So what are the key “preanalytical variables” in the life cycle of a biospecimen that contribute most heavily to molecular quality? Can they be controlled, and if so, who would control them? Collectively, all of the iatrogenically induced, nonphysiological conditions to which biospecimens are exposed prior to analytical testing are known as “preanalytical variables.” These include numerous events in the preacquisition, acquisition, handling, processing, and transport of biospecimens. Different variables have differing ability to alter the molecular quality and/or composition of biospecimens. They affect different specimen types and different classes of biomolecules in different ways and to different extents. Some of these variables occur while the biospecimen is still viable and capable of reacting to the extreme biological stresses that iatrogenic interventions present to them. This would include surgical manipulation and intraoperative drug exposure as well as ex vivo handling and processing of the excised tissue. Other variables apply after the biospecimen has been “stabilized” in some fashion to stop biological activity, such as fixation in formalin. While the specimen is viable, its biomolecular composition may be altered through changes in gene expression, protein translation/modification, or other intracellular reactions occurring in reaction to physical, thermal, and pharmacological pressures. At any time during the biospecimen lifecycle, from beginning through long-term storage, molecular integrity may be compromised through hydrolytic, oxidative, or even enzymatic degradation. Additional molecular alteration may occur as a result of chemical stabilization steps, most commonly fixation in formalin. Some of these variables can be controlled, others cannot, but all those of key importance should be recorded as documentation of the provenance of the biospecimen, which can help to determine if the specimen warrants (ie, is fit for) specific types of analysis.

It is unclear exactly why the requisite attention to preanalytics has been lacking in molecular medicine and biomedical research alike for so long. In medical practice, there are obvious challenges related to the potential alteration in workflow, increased effort and augmented costs for surgeons, pathologists, and other professionals who play key roles in the biospecimen lifecycle to control and/or document key preanalytical factors. More significant, however, is the overall lack of awareness of the impact of preanalytical factors on laboratory error in general and of biospecimen preanalytical factors on molecular analysis in particular. In biomedical research, many investigators are similarly unaware of the issue. They have little to no knowledge of the type and degree of procedural variation occurring in medical practice that might be affecting the patient samples they analyze and could not control it if they had. When patient samples fail to perform well in analysis or yield irreproducible research data, preanalytics are rarely invoked, largely because they are unknown/undocumented.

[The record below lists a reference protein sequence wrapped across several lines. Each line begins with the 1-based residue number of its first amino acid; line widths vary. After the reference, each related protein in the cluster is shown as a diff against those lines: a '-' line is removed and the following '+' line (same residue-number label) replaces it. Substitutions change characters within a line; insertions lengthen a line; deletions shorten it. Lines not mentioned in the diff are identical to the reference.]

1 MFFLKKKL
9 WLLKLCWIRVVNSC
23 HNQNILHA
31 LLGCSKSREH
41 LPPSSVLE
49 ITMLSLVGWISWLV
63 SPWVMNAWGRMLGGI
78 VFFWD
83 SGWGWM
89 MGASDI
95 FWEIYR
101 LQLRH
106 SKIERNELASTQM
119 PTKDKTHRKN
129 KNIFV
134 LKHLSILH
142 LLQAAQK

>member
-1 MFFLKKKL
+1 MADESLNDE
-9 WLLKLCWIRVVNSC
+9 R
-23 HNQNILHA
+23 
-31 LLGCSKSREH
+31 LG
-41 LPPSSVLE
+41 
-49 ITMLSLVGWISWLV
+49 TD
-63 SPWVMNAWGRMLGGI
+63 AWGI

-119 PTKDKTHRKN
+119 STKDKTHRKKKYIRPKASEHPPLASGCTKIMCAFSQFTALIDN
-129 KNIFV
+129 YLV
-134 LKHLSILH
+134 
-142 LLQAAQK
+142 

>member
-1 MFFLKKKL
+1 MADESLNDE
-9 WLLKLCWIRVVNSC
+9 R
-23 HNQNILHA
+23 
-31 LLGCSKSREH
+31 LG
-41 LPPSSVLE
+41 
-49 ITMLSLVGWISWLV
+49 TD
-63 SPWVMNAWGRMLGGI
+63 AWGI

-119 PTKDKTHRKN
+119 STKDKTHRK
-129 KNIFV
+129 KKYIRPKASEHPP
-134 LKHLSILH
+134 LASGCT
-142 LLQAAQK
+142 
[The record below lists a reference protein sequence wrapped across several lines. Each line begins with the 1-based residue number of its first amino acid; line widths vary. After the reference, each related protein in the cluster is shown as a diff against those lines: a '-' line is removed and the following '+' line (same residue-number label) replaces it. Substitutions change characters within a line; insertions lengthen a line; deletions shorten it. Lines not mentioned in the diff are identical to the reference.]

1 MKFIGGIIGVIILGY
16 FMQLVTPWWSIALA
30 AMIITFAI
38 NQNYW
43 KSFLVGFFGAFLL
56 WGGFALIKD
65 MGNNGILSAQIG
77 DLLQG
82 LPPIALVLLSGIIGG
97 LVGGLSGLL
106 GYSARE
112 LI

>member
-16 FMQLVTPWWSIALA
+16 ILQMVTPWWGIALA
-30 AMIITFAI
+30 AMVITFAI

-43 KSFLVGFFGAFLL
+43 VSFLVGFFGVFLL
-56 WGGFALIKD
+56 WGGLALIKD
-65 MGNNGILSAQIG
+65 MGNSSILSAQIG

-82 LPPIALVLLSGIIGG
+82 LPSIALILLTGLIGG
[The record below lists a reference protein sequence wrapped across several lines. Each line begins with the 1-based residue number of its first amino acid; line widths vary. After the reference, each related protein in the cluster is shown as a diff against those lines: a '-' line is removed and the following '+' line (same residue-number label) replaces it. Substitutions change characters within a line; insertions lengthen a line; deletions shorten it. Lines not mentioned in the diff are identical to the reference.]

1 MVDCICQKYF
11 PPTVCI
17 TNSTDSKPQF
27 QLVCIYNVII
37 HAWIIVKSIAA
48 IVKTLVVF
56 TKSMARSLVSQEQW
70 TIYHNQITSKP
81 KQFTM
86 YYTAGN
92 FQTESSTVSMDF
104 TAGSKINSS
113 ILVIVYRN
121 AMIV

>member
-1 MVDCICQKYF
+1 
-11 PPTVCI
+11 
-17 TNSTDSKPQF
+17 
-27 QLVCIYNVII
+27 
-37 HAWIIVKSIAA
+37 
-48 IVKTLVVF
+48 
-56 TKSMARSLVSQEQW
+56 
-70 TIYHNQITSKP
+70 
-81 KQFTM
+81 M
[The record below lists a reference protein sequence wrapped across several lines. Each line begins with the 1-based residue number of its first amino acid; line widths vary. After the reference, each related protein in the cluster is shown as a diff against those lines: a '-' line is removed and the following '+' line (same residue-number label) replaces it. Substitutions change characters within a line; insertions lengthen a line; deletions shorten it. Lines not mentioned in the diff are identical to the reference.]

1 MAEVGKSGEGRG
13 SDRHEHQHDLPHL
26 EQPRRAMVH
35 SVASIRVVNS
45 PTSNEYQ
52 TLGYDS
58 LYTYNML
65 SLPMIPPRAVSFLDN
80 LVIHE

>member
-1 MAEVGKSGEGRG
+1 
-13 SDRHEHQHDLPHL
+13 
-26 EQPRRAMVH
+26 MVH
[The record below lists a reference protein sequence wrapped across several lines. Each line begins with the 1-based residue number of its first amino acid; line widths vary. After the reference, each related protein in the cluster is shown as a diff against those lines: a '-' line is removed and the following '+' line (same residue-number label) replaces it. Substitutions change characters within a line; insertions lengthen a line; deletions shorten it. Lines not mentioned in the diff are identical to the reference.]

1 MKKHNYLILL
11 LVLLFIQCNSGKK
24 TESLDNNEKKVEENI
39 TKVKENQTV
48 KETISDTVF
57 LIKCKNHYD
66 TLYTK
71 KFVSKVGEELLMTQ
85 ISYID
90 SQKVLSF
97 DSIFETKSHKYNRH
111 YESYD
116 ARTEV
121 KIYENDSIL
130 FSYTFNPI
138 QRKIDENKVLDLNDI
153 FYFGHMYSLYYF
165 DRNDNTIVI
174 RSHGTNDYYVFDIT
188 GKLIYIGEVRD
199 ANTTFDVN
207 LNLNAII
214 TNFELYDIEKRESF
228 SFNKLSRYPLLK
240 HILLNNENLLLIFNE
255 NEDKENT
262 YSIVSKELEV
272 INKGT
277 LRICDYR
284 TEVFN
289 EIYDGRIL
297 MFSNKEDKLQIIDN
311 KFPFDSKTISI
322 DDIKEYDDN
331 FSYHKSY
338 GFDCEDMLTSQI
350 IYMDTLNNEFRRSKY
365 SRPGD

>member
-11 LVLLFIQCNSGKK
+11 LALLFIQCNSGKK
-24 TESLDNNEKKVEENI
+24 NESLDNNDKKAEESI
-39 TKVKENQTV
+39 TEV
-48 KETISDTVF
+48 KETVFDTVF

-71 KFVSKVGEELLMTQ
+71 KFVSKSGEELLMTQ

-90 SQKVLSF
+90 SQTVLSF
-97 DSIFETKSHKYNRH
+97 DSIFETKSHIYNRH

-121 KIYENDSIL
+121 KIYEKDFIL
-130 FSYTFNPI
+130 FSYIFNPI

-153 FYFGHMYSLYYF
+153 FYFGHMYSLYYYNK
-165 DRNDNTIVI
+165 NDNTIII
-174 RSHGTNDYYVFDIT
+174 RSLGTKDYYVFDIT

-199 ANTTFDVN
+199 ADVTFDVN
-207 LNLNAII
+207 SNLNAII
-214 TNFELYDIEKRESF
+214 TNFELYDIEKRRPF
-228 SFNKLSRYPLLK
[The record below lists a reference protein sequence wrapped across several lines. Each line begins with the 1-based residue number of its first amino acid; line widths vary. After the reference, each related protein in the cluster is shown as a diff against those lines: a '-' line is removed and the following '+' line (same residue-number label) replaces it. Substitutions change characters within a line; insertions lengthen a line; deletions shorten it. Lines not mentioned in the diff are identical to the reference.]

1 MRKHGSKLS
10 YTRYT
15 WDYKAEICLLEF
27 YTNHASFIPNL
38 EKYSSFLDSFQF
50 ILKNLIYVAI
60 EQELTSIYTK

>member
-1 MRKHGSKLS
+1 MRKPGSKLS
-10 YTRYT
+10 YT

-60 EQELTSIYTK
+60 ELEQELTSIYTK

Among all medical specialists, clinical pathologists have long been most aware of the challenges to accurate laboratory data generation presented by preanalytics linked to biospecimens, most commonly liquid samples like blood and plasma. Their colleagues in anatomic pathology, however, are less familiar with preanalytics for cell and tissue specimens because they have long been less affected by them. In fact, preanalytics are typically afforded little attention in either anatomic pathology training or practice. For some specimen types, like cytology specimens, preanalytical factors are highly diverse in routine practice, and no authoritative guidelines for cytology preanalytics exist at all. For surgeons and other specialists who routinely resect, handle, or acquire tissue, including polyps, lesions, and biopsies, issues related to preanalytics are even less familiar. Lastly, there is also a widespread, albeit mistaken, belief that molecular technologies are now so advanced that they are able to compensate for analysis limitations posed by poor quality specimens. This is simply erroneous. There is still no technology that enables “garbage in, diamonds out.”

The time has come to address the issue of preanalytics in a definitive fashion. The success of personalized medicine is at stake. Preservation of specimen quality is a time-sensitive and labor-intensive endeavor requiring immediate attention to and prioritization of specimen handling in every case, for every patient. It is a front-loaded activity, but there is no alternative. Once lost, biospecimen quality cannot be retrieved. Education and teamwork will be required to successfully address this challenge. Surgeons, surgically related specialists, pathologists, nursing staff, and professional assistants must work together to develop and implement changes in practice that will ensure the quality of personalized medicine’s most important resource: biospecimens from our patients.